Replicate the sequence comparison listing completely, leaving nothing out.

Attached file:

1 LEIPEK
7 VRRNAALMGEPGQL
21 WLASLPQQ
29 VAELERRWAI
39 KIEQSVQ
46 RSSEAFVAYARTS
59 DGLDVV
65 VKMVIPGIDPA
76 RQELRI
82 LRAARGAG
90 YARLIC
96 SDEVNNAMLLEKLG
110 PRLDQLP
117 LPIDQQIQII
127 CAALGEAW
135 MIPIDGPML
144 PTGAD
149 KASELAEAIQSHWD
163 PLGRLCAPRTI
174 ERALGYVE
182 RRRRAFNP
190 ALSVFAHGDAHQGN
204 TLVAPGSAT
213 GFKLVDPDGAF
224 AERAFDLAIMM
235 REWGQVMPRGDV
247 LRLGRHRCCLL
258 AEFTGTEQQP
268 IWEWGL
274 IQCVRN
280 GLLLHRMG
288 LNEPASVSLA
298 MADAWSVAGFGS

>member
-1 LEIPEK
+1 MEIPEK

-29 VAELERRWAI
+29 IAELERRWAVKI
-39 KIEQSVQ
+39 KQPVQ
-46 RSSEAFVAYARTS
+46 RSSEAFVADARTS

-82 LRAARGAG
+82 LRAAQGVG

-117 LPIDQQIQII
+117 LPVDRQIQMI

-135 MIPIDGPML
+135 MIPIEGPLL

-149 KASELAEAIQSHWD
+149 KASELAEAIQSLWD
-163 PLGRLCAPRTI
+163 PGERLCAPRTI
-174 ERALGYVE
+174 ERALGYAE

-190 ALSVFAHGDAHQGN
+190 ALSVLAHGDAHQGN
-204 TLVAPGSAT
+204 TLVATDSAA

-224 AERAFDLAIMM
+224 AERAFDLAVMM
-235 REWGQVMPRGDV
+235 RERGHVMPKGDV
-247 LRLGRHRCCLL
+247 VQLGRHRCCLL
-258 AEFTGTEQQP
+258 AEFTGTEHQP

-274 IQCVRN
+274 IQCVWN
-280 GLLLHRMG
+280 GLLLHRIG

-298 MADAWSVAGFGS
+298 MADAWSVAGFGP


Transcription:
1 LEIPEK
7 VRRNAALMGEPGQL
21 WLASLPQQ
29 VAELERRWAI
39 KIEQSVQ
46 RSSEAFVAYARTS
59 DGLDVV
65 VKMVIPGIDPA
76 RQELRI
82 LRAARGAG
90 YARLIC
96 SDEVNNAMLLEKLG
110 PRLDQLP
117 LPIDQQIQII
127 CAALGEAW
135 MIPIDGPML
144 PTGAD
149 KASELAEAIQSHWD
163 PLGRLCAPRTI
174 ERALGYVE
182 RRRRAFNP
190 ALSVFAHGDAHQGN
204 TLVAPGSAT
213 GFKLVDPDGAF
224 AERAFDLAIMM
235 REWGQVMPRGDV
247 LRLGRHRCCLL
258 AEFTGTEQQP
268 IWEWGL
274 IQCVRN
280 GLLLHRMG
288 LNEPASVSLA
298 MADAWSVAGFGS

>member
-1 LEIPEK
+1 MEIPEK

-29 VAELERRWAI
+29 IAELERRWAVKI
-39 KIEQSVQ
+39 KQPVQ
-46 RSSEAFVAYARTS
+46 RSSEAFVADARTS

-82 LRAARGAG
+82 LRAAQGVG

-117 LPIDQQIQII
+117 LPVDRQIQMI

-135 MIPIDGPML
+135 MIPIEGPLL

-149 KASELAEAIQSHWD
+149 KASELAEAIQSLWD
-163 PLGRLCAPRTI
+163 PGERLCAPRTI
-174 ERALGYVE
+174 ERALGYAE

-190 ALSVFAHGDAHQGN
+190 ALSVLAHGDAHQGN
-204 TLVAPGSAT
+204 TLVATDSAA

-224 AERAFDLAIMM
+224 AERAFDLAVMM
-235 REWGQVMPRGDV
+235 RERGHVMPKGDV
-247 LRLGRHRCCLL
+247 VQLGRHRCCLL
-258 AEFTGTEQQP
+258 AEFTGTEHQP

-274 IQCVRN
+274 IQCVWN
-280 GLLLHRMG
+280 GLLLHRIG

-298 MADAWSVAGFGS
+298 MADAWSVAGFGP